See also the Ruvinal folders.
The Ruvinalflex (ルビナルフレックス) is a Japanese 6×6 TLR camera, made from 1953.
The camera was first distributed by Maki Shōji, successor of Eikōdō. The name of the company became Eikōdō again in 1953.
The Ruvinalflex is a copy of the Ricohflex III, with externally geared lenses. The film advance is by a knob on the photographer's right, and it is controlled by a red window. The back and bottom plate open separately. The name Ruvinal flex is inscribed on a nameplate placed above the front plate.
The taking lens is a C Pentagor Anastigmat 80mm f/3.5, same as on the Ruvinal folder. The viewing lens is simply engraved RUVINAL VIEWER 1:3.5 f=80mm and has no serial number. The shutter gives B, 1–200 or B, 10–200 speeds, it always has a self-timer and an ASA synch post.
Advertisements and variations Edit
In an advertisement dated May 1953, the camera was offered for ¥8,000 with B, 10–200 speeds. An advertisement dated November 1953 has a Ruvinalflex A with B, 1–200 speeds for ¥9,500, and a Ruvinalflex B with B, 10–200 speeds for ¥8,200. The two models are similar except for the shutter speeds. The pictured cameras have a plain Ruvinal flex nameplate and no sportsfinder. One actual example of this version has been observed.
On later examples, the nameplate is inscribed MODEL III in small letters under the name Ruvinal flex. This marking was first introduced with no apparent change. The company probably felt that the name "MODEL III" added to the value of the camera. (It is probably for a similar reason that a MOD. III engraving was added to the Ruvinal folder, again with no model II and no apparent change.) An example with no sportsfinder and a MODEL III marking is pictured in Sugiyama. Its shutter is reportedly called R.C.K. and gives B, 1–200 speeds.
The last examples of the camera have an added sportsfinder, and a cross-shaped structure is visible in the viewing hood. This version is pictured in an advertisement dated September 1954, where the Ruvinalflex A and Ruvinalflex B were priced the same as before. The range of speeds for the model B was given as B, 5–200. One surviving example is pictured in this page at Otowa no nigan-refu.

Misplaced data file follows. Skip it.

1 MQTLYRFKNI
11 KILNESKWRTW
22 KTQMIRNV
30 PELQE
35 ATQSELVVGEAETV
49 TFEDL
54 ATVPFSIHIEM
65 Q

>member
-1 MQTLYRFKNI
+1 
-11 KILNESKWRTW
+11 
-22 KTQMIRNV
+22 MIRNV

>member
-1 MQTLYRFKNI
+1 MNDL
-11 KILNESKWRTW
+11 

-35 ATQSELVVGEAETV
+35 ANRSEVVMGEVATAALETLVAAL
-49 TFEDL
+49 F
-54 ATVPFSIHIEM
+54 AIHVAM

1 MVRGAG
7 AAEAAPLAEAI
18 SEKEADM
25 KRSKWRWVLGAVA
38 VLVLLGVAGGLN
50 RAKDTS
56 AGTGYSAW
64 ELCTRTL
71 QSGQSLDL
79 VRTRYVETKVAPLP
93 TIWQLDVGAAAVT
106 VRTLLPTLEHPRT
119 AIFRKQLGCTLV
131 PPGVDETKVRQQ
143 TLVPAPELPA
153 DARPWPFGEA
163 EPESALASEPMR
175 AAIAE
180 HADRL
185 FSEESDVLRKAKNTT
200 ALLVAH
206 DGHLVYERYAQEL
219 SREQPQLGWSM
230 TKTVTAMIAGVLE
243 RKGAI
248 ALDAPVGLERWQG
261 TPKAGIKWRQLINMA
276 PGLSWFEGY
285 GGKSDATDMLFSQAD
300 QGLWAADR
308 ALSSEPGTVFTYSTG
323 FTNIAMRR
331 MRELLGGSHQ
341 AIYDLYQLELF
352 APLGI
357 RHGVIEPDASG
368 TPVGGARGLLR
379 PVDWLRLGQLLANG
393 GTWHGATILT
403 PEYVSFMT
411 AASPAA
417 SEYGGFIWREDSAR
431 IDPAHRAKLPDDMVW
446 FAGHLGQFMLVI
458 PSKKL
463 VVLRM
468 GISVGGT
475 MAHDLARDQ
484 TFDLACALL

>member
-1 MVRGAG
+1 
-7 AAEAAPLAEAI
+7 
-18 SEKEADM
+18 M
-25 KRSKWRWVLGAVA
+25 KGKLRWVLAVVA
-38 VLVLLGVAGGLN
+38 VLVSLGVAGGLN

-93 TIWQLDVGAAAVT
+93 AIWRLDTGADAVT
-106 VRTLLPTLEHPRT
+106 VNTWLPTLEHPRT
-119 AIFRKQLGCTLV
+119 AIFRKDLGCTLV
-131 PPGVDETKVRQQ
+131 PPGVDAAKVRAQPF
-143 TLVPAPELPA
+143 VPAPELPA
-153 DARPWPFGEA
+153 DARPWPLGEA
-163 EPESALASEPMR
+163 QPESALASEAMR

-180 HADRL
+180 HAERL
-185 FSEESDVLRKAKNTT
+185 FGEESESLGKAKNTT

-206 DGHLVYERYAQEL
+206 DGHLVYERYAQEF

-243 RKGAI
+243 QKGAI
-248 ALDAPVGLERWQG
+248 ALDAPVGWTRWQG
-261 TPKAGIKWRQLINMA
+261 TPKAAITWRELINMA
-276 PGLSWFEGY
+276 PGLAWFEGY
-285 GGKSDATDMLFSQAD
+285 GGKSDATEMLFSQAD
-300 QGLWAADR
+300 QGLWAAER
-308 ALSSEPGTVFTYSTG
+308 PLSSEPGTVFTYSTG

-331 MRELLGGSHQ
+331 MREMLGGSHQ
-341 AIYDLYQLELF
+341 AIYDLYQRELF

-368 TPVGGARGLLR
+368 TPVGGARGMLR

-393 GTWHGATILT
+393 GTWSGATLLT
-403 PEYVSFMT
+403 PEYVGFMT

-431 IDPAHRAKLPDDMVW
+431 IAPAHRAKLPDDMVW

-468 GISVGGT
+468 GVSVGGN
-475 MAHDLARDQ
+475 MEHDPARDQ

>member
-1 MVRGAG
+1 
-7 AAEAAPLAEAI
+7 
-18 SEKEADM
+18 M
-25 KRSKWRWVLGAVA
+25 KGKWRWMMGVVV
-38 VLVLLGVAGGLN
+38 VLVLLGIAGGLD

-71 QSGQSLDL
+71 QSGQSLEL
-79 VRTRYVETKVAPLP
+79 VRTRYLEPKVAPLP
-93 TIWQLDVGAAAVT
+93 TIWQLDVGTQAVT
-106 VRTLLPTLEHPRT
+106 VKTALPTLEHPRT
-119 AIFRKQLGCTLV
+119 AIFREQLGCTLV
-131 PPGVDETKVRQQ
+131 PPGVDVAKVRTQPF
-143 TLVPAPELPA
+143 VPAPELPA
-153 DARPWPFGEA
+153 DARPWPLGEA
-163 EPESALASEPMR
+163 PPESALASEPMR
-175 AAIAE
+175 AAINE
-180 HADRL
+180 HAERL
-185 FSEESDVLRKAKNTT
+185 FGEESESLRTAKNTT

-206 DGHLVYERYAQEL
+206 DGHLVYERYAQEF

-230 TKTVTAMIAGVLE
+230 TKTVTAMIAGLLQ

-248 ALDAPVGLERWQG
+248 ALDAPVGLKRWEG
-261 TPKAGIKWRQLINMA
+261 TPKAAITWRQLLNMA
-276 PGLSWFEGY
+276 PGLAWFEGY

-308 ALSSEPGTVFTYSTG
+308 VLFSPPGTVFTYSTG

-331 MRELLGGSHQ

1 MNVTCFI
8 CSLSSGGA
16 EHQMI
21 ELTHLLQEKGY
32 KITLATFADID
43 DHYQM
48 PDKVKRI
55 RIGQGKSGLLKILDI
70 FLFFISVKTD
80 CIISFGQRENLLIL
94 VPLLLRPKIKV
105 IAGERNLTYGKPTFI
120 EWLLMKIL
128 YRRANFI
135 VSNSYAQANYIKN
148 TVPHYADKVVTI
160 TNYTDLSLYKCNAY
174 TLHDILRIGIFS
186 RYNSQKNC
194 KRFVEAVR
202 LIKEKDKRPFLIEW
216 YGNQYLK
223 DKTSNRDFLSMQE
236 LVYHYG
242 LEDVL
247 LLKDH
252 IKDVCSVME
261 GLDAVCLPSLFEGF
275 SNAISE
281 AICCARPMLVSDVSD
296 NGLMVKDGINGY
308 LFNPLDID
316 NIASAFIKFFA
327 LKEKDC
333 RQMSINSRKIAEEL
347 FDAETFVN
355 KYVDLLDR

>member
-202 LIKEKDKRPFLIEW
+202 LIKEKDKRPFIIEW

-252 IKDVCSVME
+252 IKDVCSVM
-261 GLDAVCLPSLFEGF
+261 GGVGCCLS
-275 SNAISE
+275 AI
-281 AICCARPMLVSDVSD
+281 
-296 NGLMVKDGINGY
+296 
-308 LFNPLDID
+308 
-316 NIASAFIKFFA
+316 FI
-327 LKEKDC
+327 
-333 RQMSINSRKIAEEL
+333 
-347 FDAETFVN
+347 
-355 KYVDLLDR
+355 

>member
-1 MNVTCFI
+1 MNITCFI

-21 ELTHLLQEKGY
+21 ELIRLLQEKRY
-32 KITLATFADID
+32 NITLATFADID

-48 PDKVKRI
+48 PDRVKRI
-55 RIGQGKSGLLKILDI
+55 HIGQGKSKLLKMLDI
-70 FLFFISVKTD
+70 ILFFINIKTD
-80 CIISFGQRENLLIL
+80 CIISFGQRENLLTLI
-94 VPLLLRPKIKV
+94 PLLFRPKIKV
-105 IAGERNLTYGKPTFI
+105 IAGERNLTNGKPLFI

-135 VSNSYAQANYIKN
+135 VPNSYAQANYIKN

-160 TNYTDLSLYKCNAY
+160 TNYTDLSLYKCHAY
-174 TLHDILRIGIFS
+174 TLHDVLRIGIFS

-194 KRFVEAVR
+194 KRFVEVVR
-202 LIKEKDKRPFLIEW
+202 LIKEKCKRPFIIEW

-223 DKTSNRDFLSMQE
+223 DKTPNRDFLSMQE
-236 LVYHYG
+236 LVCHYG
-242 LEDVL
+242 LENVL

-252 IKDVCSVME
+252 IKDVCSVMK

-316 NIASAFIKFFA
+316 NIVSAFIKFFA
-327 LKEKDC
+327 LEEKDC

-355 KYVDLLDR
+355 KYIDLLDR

- ↑ Date: advertisements and articles listed in Kokusan kamera no rekishi, p.373. Lewis, p.80, says 1952.
- ↑ Shōei Kōgaku: Kokusan kamera no rekishi, p.373. Shōei Sangyō: McKeown, p.891. Sugiyama, item 2253, says "Shoei Manufacturing".
- ↑ Kokusan kamera no rekishi, p.373.
- ↑ Advertisement published in Asahi Camera, reproduced in Kokusan kamera no rekishi, p. 209.
- ↑ Advertisement published in Asahi Camera, reproduced in Kokusan kamera no rekishi, p. 210.
- ↑ Example observed in an online auction.
- ↑ Sugiyama, item 2253.
- ↑ Advertisement published in Asahi Camera, reproduced in Kokusan kamera no rekishi, p. 210. See also the advertisement dated 1954 reproduced in this page at Shashin-Bako.
- Asahi Camera (アサヒカメラ) editorial staff. Shōwa 10–40nen kōkoku ni miru kokusan kamera no rekishi (昭和10–40年広告にみる国産カメラの歴史, Japanese camera history as seen in advertisements, 1935–1965). Tokyo: Asahi Shinbunsha, 1994. ISBN 4-02-330312-7. Items 1025–7.
- Lewis, Gordon, ed. The History of the Japanese Camera. Rochester, N.Y.: George Eastman House, International Museum of Photography & Film, 1991. ISBN 0-935398-17-1 (paper), ISBN 0-935398-16-3 (hard). P. 80 (brief mention only).
- McKeown, James M. and Joan C. McKeown's Price Guide to Antique and Classic Cameras, 12th Edition, 2005-2006. USA, Centennial Photo Service, 2004. ISBN 0-931838-40-1 (hardcover). ISBN 0-931838-41-X (softcover). P. 891.
- Sugiyama, Kōichi (杉山浩一); Naoi, Hiroaki (直井浩明); Bullock, John R. The Collector's Guide to Japanese Cameras. 国産カメラ図鑑 (Kokusan kamera zukan). Tokyo: Asahi Sonorama, 1985. ISBN 4-257-03187-5. Item 2253.